I like it – but is it good?
Nothing is as confusing as the topic of art and what makes it good or valuable. This is probably because a visceral, emotional communication is often judged and discussed on a purely intellectual level. And that brings up a great question right there: Is an intellectual more capable of discerning good art or enjoying it at a deeper level than one who responds with a gut instinct? If you like what you like because it makes you feel good, are you less an expert than one who stands at a gallery opening and, wine in hand, opines in droll terms.
My answer is no – but there is a caveat to that. What you feel in a painting is only partially reliant on its subject and colour. Yes, it may match your colour swatches and it may be your favourite flower, but to paraphrase Shakespeare, a rose is not a rose is not a rose. On the other hand, a stark canvas of blacks greys and taupe your designer says pulls all your elements of leather, glass, and steel together in austere perfection may well have you wanting to fall on a sword any given morning!
Art speaks to the psyche in subtle communication. It is neither over informative – dictating your sentiment nor devoid of feeling and Spock-like in its sophistication. Like braille for the sighted, it is a communication beyond our normal range and experience. It is rapport between the artist and the viewer. Now, an artist does not create with the viewer in mind. When this does motivate the painter, the result is over emotional or over illustrative – too much information. However, the viewer is very much an element of the dynamic relationship that the artist anticipates. A work of art lives in the eyes of the viewer and is incomplete until that moment.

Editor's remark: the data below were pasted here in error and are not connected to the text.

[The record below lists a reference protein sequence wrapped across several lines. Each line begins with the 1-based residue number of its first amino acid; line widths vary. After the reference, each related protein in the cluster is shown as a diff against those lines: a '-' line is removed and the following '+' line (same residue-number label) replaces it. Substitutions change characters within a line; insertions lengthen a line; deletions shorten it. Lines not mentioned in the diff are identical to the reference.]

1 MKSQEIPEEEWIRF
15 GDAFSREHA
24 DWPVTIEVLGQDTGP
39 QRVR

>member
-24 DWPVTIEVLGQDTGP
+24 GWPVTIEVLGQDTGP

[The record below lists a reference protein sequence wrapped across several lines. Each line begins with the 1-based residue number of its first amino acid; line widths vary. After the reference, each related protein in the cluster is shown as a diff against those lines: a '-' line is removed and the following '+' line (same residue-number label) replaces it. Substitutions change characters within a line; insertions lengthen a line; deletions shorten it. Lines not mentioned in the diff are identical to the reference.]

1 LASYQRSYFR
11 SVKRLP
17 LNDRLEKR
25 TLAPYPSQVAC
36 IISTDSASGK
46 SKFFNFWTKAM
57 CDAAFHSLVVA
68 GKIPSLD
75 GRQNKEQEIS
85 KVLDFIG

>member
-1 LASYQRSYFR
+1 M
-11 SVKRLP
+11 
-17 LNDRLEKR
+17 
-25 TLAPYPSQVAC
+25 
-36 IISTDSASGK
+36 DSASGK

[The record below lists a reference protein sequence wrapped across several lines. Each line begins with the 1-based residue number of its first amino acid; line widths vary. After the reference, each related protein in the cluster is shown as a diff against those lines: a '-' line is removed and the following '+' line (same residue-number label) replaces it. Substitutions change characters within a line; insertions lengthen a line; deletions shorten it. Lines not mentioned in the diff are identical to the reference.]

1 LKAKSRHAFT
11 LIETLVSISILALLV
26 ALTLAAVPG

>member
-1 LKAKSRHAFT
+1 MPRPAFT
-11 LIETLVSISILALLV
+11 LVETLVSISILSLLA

Paint brushes and canvas are only the physical tools that a true artist uses. The unseen tools include, humility, life experience, perspective, knowledge and subtlety. Let’s look at those five elements.
An artist understands that a painting is about love
Humility: An artist understands that a painting is about love. An artist paints – or creates in a chosen medium – because they love to paint. It is what they do. For all the canvases in corporate boardrooms, in homes, in galleries, on the studio walls, there will always be a stack of blank canvases leaning against each other on the floor. But an artist knows that each piece is a communication, something that rises up within them in the act of creation that wishes to be expressed and that the one who perceives and is moved by that communication, may be a scholar or a neophyte.
If acclaimed, an artist may well display arrogance or hauteur – they are, after all, human – but at the moment they stand before a fresh canvas, pick up a brush and allow creation to choose the first colour – all ego and personality has stepped aside and the flow of a deeper language proceeds.
Life Experience: Every human being views the world through the filters of their personal experience. It is no different for an artist and the benefit to the world of art and its inclusion in our living and working spaces is that we see an element of life from a slightly or vastly different perspective that either allows us to agree or challenges us to rethink our perspective on a subject as common as a tree or flower, as utilitarian as a room interior or as stark as a cube.
A painting that does not move the viewer in some way is a construction – not a creation.